Shot beautifully in black and white to the music of George Gershwin, this is Woody Allen’s homage to his favourite city, New York. It stars Allen as Isaac Davis, a divorced writer of TV shows caught in a dubious love affair with teenage Tracy, (a very young Mariel Hemingway), but who falls in love with his best friend’s mistress (Diane Keaton). IMDB rating 8.0

Isaac Davis: My analyst warned me, but you were so beautiful I got another analyst.

Match point (2005)

Set in London high society, a tennis professional (Jonathan Rhys Myers) engages in a steamy affair with visiting American Nola Rice (Scarlett Johansson) while engaged to Chloe (Emily Mortimor) the innocent daughter of a wealthy family. A film that examines the nature of good and evil, temptation and fidelity and injustice. IMDB rating 7.7

Christopher “Chris” Wilton: It would be fitting if I were apprehended… and punished. At least there would be some small sign of justice – some small measure of hope for the possibility of meaning.

Play it Again Sam (1972)

A screwball, slapstick comedy set in San Francisco about Allan (Woody Allen) a neurotic film critic who takes dating advice from his alter ego (Humphrey Bogart as Rick from Casablanca) and best friend Dick. Predictably he falls in love with Dick’s wife (Diane Keaton).

Allan: If that plane leaves the ground, and you’re not on it with him, you’ll regret it – maybe not today, maybe not tomorrow, but soon, and for the rest of your life.
Linda: That’s beautiful!
Allan: It’s from Casablanca; I waited my whole life to say it.

And here’s a whole bunch more to add to your “Must watch” list:

Love and Death (1975)
Deconstructing Harry (1997)
The Purple Rose of Cairo (1987)
Broadway Danny Rose (1984)
Husbands and Wives (1992)
Might Aphrodite (1995)
Hannah and her Sisters (1986)
Interiors (1978)
Midnight in Paris (2011)

The economic (non)sense of hunting in Victoria

hunting fool

98 per cent of hunters in Victoria are blokes

This week, among the many silly press releases that arrived in my inbox, was one from the Victorian government, titled: “Hunting’s $439 million boost to Victoria”

It proceeded to explain how much recreational hunting is worth every year to the Victorian economy, how it supports the equivalent of 3,500 full-time jobs and that those who hunt (the 46,000 game licence holders in Victoria) contribute to local economies across the state as they buy “hunting and camping equipment, food, fuel,and other supplies related to their pursuits”.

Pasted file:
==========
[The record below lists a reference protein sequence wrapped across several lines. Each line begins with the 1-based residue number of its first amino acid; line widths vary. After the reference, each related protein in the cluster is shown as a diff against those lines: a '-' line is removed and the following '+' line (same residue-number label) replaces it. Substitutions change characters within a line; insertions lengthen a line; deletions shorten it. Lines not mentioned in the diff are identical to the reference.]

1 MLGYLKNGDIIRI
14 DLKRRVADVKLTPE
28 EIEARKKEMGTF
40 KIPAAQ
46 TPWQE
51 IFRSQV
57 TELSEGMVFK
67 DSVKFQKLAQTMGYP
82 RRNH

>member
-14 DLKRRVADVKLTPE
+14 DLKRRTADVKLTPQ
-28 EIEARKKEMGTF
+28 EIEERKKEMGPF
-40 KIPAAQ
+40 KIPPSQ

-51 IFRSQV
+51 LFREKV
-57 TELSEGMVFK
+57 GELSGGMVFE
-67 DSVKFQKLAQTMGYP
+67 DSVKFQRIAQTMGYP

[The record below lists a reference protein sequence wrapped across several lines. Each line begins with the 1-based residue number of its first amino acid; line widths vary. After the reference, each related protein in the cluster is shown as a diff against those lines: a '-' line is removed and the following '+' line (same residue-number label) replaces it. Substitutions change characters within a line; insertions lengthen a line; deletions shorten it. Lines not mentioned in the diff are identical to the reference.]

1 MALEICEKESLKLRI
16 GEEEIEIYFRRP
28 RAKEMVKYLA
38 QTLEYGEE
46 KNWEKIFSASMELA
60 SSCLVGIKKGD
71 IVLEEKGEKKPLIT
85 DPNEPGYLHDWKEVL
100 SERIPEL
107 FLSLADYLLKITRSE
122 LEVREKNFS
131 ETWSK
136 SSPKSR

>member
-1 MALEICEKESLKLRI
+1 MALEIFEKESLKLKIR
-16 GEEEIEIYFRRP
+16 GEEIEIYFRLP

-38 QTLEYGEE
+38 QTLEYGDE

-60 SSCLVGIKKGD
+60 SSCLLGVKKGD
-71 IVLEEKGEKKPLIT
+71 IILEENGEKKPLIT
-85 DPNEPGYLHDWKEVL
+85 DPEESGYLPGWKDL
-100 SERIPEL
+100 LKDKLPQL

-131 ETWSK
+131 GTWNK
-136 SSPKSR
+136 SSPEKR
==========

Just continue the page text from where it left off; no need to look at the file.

Reading through the government’s PR spin, it became apparent that this was  really nothing more than a thinly disguised election year publicity stunt, designed to garner a few more votes from would-be rambos running around bushland shooting at things.

“The Victorian Government will invest $17.6 into game management over the next four years and the new Game Management Authority, an election commitment from the Coalition, comes into effect on July 1,” said Agriculture minister Peter Walsh in a pledge to the trigger-happy rifle brigade.

The economic benefits highlighted in the press release were based on a detailed 116 page report commissioned by the Victorian Department of Environment and Primary Industries (DEPI) and undertaken by three private consulting firms. RMCG, EconSearch and DBM Consultants.

The report followed some very bad press for the hunting fraternity and the government after the Box Flat duck massacre at the start of Duck hunting season. This was the illegal slaughter of 800 ducks by hunting louts in the state’s north west, their carcasses left to rot in the water. The victims included 104 freckled ducks, one of the world’s rarest duck species.

What’s really silly about the press release is the implied logic: that hunting is good because it makes economic sense:.

Such reasoning could be used to justify any number of socially abhorrent activities that make money but have virtually no societal benefits such as plundering wildernesss areas for mineral deposits or manufacturing illegal drugs like heroin or ice and selling them to addicts.

That hunting is an absurd blood sport offering little benefit to wider Victorian society (except allow the 46,000 licensed hunters to ruin the natural calm of he bush with gunshot and blood) is abundantly clear in the findings of the survey by the consultants in the same government report.

More than 90 per cent of the 1000 hunters surveyed said they “strongly agreed” with the statements that hunting “let them enjoy nature” and helped them “connect with nature”.

Perhaps they interpreted “connect” to mean the moment a bullet connects with deer or duck brain matter?

Even the economic benefits of hunting are minimal.

Hunting is in fact a tiny part of the Victorian economy and represents well under 5% of the $9 billion of revenue derived from tourism activities every year.